RALEIGH, N.C. (WNCN) – Raleigh Police on Tuesday released a 911 call and police radio traffic related to Monday’s deadly officer-involved shooting.
The two recordings shed some light on the moments before and after a foot chase that led to Officer D.C. Twiddy shooting Akiel Denkins.
A caller tells the 911 dispatcher the location of the shooting. The call was made at 12:27 p.m. Monday.
Click to listen to the 911 call:
“One of your officers just shot (inaudible),” the caller said.
“I’m on my way over there right now with my lawyer and if there’s anything out of the ordinary where he ain’t got nothing on him, I’m suing the City of Raleigh today,” the caller continued.
The caller then told the dispatcher an ambulance was needed at the scene.
Raleigh Police radio traffic shows Twiddy calling in a foot chase before asking for back up.
Twiddy reported shots fired before asking for EMS as the suspect was “not conscious or breathing.”
Dozens of demonstrators marched through downtown Raleigh Tuesday evening, the day after the 24-year-old Denkins was killed.
The crowd moved from the site of the shooting, near East and Bragg streets, to the Wake County Courthouse on Fayetteville Street.
Raleigh Police blocked off streets as the demonstrators moved towards the courthouse.
Chants of “black lives matter” could be heard at the start of the march. But North Carolina News reporter Amy Cutler said the march started to get quiet as it moved.
Once at the courthouse, demonstrators took to the building’s steps and chanted, “We’re here!”
Earlier Tuesday, North Carolina Chapter of the NAACP and the Raleigh mayor held separate press conferences to discuss the shooting.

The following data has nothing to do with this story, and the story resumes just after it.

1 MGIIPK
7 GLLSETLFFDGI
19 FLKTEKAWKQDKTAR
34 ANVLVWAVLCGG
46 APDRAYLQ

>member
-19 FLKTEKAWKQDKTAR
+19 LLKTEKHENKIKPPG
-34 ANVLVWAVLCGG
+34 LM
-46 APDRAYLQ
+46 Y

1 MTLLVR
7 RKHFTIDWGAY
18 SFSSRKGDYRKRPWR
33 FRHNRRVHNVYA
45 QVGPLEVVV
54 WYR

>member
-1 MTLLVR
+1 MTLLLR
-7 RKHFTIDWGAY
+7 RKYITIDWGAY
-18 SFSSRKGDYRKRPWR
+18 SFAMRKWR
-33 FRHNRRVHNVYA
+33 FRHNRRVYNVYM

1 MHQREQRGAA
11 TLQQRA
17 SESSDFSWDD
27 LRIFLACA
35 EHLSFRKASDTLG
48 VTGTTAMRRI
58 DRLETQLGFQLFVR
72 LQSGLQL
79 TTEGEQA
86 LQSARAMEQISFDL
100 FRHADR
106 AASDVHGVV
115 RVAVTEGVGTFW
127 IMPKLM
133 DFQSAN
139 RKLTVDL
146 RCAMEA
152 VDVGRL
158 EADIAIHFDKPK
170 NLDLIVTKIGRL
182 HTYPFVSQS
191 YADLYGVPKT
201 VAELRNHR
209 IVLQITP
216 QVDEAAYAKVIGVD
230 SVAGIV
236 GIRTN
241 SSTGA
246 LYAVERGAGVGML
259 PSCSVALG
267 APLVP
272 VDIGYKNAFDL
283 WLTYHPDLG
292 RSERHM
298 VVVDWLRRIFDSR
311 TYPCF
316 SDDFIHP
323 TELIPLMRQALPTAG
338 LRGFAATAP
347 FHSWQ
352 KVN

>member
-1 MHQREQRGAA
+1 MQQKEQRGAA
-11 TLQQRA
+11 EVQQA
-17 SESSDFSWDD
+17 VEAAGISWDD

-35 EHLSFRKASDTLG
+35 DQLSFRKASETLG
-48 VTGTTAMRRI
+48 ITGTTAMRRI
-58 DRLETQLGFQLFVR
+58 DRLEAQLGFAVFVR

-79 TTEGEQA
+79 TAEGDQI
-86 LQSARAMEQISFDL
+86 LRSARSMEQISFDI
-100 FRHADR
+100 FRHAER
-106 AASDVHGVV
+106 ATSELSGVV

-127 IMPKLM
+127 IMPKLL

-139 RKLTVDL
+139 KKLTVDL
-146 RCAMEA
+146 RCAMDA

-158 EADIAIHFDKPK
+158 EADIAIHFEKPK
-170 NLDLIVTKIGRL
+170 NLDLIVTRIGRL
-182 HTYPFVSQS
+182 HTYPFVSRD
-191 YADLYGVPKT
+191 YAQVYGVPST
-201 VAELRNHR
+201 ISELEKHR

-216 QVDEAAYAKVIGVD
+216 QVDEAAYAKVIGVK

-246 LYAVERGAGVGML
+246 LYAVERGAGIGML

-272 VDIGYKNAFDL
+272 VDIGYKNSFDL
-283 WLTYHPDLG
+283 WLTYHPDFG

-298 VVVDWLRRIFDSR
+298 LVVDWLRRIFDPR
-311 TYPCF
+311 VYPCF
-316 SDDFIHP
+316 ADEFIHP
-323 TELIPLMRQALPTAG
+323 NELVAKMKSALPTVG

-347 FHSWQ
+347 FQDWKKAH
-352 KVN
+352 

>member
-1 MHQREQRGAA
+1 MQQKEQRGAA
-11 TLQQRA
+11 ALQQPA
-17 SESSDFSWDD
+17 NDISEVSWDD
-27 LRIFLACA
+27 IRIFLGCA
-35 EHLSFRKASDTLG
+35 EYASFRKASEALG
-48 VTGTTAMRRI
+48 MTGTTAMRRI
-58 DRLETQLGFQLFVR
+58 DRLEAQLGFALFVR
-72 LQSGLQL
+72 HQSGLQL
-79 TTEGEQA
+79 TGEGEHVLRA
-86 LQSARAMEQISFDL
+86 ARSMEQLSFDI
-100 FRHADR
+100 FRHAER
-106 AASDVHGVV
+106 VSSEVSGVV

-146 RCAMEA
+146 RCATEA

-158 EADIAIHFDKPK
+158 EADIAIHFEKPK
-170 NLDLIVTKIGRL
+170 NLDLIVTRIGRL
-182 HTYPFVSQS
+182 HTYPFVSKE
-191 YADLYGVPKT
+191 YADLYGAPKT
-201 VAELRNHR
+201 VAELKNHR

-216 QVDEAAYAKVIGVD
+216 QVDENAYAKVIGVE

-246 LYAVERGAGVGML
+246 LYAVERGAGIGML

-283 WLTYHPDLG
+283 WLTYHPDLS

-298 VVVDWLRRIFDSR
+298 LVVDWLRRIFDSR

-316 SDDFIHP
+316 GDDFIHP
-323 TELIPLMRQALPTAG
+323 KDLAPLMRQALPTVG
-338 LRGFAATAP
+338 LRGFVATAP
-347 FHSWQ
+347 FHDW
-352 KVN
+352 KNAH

Raleigh Police said Twiddy was attempting to arrest Denkins on a drug charge. Police said he took off running and that’s when the suspect was shot.
“We must have transparency in this investigation,” the Rev. William Barber said during Tuesday’s press conference.
Also Tuesday, Raleigh Mayor Nancy McFarlane asked for calm and patience as the investigation continues.
“Any loss of life, regardless of circumstances, is a tragedy,” she said. “We are committed to ensuring information is shared as it becomes available.”
The State Bureau of Investigation is investigating the shooting and Twiddy has been placed on administrative duty.
Tuesday, the SBI formally identified Denkins as the man who was shot in the incident.
Raleigh Police Chief Cassandra Deck-Brown said a gun was found near the suspect, who was previously identified by the family as Denkins.
During Tuesday’s press conference Barber said a “warrant is not a license to kill.” Barber also said that Denkin’s mother, Rolanda Byrd, hasn’t been able to identify her son’s body.
Byrd said she was turned away from the morgue and that she hasn’t officially been notified that her son is dead.
“As far as yesterday, by the time they finished, at this point haven’t had a phone call,” Byrd said.
Attorney General Roy Cooper weighed in on the shooting Tuesday, saying, “I know it is horrific for people in the community when someone loses a life. It is clear that investigators and prosecutors should look at this matter thoroughly.”
A family friend said it’s been a tough night and they want answers sooner rather than later.
“How frustrating has this experience been for his family? I don’t know if you can call it as much frustration as it is heartbreaking,” said William Cooper Thomas III.
Cooper said authorities should take this case where the facts of the investigation lead them.
Body cameras were not used during the incident but Barber said the NAACP advocates for the officers wearing body cameras.
Family members set up a make-shift memorial near the site of the shooting Tuesday morning.
Twiddy has been with the Raleigh Police Department since November 2009.